"Hillary told the president that her opposition to the  surge in Iraq has been political because she was facing him in the Iowa primary," Gates writes. "The president conceded vaguely that opposition to the Iraq surge had been political. To hear the two of them making these admissions, and in front of me, was as surprising as it was dismaying."
The former White House official responded, "President Obama evaluated the merits of the surge but his opposition to it was not political, rather in line with his thought that more of the same was not the right path."
Of Biden, Gates wrote, "I think he has been wrong on nearly every major foreign policy and national security issue over the past four decades."
Hayden said Obama disagrees with Gates' assessment of Biden and hailed the Vice President as "one of the leading statesmen of his time."
Criticism of Congress more severe
For as scathing as Gates was in describing the Obama administration, the former defense secretary said none of the difficulties he had with the executive branch "compared with the pain of dealing with Congress," a body he describes as phony, self-centered and narrow-minded.
"Congress is best viewed from a distance -- the farther the better -- because up close, it is truly ugly," Gates wrote in a piece in the Wall Street Journal, which was adapted from his book.
"I saw most of Congress as uncivil, incompetent at fulfilling their basic constitutional responsibilities (such as timely appropriations), micromanagerial, parochial, hypocritical, egotistical, thin-skinned and prone to put self (and re-election) before country."
Gates opened the piece by writing that in the numerous times he testified before Congress, he found himself "tempted to stand up, slam the briefing book shut and quit on the spot" because of the "rude, insulting, belittling, bullying and all too often highly personal attacks" one has to endure during congressional testimony.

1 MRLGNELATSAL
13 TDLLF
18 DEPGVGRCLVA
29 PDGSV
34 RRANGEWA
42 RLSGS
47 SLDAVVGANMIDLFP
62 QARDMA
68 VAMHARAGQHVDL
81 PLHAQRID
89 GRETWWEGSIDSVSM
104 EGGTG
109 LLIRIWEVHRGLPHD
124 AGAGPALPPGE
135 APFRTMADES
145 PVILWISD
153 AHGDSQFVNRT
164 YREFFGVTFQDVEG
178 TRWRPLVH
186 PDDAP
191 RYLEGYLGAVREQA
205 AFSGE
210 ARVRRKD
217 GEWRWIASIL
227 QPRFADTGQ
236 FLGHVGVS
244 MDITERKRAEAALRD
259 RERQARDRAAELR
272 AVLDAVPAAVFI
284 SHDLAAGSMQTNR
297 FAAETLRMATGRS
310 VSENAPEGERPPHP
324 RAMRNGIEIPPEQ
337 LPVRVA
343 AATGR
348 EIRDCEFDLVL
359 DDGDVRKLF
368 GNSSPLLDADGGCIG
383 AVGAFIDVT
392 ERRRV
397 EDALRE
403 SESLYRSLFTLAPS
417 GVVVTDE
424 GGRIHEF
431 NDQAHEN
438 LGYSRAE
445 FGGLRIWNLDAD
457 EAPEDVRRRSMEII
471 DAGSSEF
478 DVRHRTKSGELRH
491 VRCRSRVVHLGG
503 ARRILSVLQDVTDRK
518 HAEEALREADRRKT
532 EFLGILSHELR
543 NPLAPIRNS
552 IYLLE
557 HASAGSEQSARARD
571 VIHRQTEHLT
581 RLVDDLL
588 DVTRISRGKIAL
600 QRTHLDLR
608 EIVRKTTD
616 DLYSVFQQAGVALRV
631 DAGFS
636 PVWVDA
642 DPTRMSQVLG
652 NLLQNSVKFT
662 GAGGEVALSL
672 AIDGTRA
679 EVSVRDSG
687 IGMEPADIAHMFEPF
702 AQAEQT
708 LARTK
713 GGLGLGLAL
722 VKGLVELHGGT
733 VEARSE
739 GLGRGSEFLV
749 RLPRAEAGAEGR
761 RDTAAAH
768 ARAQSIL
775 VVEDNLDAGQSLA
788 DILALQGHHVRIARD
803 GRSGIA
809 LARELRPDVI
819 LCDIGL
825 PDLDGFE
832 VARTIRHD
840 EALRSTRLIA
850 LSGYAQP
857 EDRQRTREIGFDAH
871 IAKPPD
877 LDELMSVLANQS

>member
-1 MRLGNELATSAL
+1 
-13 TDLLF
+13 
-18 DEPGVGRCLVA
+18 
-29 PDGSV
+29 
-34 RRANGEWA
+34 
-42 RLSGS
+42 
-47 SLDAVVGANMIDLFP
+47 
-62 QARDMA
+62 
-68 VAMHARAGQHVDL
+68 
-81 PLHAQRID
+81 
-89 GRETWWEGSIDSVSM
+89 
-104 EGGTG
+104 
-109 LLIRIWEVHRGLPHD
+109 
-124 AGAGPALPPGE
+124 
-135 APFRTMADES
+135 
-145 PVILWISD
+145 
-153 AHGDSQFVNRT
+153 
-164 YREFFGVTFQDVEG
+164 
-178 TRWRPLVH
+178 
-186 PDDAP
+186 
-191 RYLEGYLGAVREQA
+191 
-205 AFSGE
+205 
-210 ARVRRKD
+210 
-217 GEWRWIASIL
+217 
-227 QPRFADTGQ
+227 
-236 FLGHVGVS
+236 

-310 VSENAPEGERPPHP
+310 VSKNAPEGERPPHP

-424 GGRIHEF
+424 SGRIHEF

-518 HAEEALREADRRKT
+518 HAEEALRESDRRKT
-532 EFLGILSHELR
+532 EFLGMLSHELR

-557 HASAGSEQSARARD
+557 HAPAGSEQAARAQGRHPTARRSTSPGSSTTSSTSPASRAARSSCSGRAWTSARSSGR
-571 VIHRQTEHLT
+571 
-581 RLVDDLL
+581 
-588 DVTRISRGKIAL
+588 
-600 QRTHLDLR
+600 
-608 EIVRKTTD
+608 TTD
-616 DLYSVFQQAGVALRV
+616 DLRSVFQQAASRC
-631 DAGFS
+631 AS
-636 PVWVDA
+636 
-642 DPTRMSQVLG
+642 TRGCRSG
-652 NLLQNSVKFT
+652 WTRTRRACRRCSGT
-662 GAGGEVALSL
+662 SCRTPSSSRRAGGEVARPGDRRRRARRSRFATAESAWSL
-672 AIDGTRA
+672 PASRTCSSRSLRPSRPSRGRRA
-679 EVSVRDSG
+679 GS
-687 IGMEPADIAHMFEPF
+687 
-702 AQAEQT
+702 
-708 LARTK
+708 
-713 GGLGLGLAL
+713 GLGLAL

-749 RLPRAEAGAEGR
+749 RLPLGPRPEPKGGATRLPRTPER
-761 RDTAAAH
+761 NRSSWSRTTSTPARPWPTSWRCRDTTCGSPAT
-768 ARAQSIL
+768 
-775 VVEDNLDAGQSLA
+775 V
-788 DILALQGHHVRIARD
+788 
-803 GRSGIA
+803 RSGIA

He said if he had done so, he would have told Congress, "I may be the secretary of defense, but I am also an American citizen, and there is no son of a bitch in the world who can talk to me like that."
"Members postured and acted as judge, jury and executioner," he wrote.
His hypothesis as to why so many members "were in a permanent state of outrage:" The members must have "suffered from some sort of mental duress that warranted confinement or at least treatment for anger management."
Another congressional thorn in Gates' side brought to light in his opinion editorial is how Congress handled deciding which defense instillations and bases to close during budget tightening.
Gates wrote that "any defense facility or contract in their district or state, no matter how superfluous or wasteful, was sacrosanct," even if the member had "stridently attacked the Defense Department as inefficient and wasteful."
Why he wrote the book—now
Critics of the memoir blasted Gates for publishing the critique in the middle of the Obama's second term, saying the more appropriate move would have been to wait until after his former boss leaves the White House in 2016.
A source close to Gates noted that he's a historian by nature and wanted to document what went on but didn't want to wait because he believed the content of his book is all still relevant and should be discussed real time, especially issues of war and the troops.
The dysfunction in Washington and the way commanders and generals were treated really upset him, the source added.
Gates disagrees that his decision to release the book now is disloyal. In fact, he believes just the opposite and stands by all of it, the source said.
As for Gates' stinging criticism of Congress, the source said Gates had the most disdain for the House Foreign Affairs Committee, though he didn't give specific names of lawmakers.
-- CNN's Brianna Keilar, Barbara Starr, Dana Bash, Dan Merica, Dana Davidsen and Ashley Killough contributed to this report.